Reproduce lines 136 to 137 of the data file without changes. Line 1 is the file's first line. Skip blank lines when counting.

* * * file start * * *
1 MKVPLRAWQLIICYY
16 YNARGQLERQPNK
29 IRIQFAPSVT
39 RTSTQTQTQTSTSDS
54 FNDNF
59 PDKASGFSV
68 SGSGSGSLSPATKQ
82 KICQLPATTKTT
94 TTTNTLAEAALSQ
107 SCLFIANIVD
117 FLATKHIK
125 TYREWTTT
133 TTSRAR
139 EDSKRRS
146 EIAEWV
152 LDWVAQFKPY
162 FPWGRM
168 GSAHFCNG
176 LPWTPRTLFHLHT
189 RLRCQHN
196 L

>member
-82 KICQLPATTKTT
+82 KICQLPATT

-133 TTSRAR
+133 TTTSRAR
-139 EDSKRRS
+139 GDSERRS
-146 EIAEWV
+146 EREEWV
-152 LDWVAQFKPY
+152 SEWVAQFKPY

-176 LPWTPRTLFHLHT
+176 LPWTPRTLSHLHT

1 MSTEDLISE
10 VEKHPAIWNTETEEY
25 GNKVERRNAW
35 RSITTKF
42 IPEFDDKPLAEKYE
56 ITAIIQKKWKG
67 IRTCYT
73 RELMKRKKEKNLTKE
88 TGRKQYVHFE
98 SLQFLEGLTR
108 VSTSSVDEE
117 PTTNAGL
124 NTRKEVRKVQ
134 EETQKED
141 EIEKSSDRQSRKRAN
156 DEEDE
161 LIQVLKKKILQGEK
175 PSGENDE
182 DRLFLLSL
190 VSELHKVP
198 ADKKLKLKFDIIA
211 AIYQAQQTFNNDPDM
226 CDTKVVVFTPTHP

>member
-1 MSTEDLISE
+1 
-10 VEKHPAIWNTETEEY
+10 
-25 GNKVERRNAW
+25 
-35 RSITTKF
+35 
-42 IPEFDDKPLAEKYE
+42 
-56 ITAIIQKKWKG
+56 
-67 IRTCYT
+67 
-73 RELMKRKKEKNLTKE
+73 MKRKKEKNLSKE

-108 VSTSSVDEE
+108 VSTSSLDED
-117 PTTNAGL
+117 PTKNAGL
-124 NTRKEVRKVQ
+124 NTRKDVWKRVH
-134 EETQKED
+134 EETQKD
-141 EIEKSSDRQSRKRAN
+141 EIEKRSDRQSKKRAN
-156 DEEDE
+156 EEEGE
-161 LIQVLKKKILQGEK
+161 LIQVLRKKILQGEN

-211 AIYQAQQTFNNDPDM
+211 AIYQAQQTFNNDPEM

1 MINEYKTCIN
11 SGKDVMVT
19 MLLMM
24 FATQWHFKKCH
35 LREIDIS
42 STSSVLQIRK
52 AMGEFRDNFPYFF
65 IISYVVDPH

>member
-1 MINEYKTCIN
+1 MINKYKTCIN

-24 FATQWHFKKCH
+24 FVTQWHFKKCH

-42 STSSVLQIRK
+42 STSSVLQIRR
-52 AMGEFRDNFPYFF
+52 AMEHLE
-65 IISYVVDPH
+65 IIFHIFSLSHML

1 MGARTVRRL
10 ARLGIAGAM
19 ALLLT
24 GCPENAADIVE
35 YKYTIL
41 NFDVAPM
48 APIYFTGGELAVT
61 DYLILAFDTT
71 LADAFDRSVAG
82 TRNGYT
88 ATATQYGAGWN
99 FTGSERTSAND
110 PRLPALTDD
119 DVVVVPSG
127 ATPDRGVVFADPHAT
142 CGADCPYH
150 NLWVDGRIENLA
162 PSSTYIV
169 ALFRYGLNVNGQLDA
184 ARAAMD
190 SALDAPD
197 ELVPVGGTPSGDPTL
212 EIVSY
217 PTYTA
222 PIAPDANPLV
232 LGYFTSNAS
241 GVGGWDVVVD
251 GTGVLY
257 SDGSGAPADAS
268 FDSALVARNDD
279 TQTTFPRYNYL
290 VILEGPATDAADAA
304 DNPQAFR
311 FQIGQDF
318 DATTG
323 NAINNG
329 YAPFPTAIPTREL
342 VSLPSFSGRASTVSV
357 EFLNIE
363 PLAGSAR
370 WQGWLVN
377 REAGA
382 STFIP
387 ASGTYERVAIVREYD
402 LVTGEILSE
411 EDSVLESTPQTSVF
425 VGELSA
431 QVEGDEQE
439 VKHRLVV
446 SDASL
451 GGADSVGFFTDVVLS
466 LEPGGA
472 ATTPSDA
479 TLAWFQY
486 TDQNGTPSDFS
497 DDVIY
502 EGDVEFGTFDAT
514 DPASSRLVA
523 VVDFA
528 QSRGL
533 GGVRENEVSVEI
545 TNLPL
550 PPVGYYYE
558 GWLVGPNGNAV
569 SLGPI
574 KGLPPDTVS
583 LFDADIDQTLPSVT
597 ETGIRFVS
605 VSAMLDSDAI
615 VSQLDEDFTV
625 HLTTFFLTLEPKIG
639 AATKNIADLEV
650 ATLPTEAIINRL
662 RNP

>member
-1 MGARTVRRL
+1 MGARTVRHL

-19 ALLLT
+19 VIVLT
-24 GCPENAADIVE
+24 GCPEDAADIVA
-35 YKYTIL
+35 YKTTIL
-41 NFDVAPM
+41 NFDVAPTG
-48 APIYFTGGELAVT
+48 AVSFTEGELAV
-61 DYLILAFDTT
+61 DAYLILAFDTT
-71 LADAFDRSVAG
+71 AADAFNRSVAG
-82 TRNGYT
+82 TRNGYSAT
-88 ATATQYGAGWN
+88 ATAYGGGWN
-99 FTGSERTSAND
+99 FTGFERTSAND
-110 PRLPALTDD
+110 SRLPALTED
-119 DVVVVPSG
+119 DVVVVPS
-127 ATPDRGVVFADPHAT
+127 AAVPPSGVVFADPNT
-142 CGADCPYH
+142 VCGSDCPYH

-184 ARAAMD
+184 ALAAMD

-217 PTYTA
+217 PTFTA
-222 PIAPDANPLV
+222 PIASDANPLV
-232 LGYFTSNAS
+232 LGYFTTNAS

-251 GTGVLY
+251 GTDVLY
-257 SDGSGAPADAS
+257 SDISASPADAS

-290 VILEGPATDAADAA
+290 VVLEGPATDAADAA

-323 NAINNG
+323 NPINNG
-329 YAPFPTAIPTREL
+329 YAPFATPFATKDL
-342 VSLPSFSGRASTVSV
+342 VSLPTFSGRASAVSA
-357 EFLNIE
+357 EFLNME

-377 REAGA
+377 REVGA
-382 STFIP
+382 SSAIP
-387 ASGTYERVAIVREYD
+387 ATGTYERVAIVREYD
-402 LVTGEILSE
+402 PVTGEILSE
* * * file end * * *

241 GVGGWDVVVD
251 GTGVLY